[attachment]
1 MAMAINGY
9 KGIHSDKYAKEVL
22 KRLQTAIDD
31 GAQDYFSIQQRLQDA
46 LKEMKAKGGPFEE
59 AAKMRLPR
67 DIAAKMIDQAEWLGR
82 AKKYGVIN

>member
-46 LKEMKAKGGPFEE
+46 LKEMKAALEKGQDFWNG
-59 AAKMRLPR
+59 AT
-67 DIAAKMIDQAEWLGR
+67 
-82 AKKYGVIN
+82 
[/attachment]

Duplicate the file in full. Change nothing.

1 MAMAINGY
9 KGIHSDKYAKEVL
22 KRLQTAIDD
31 GAQDYFSIQQRLQDA
46 LKEMKAKGGPFEE
59 AAKMRLPR
67 DIAAKMIDQAEWLGR
82 AKKYGVIN

>member
-46 LKEMKAKGGPFEE
+46 LKEMKAALEKGQDFWNG
-59 AAKMRLPR
+59 AT
-67 DIAAKMIDQAEWLGR
+67 
-82 AKKYGVIN
+82 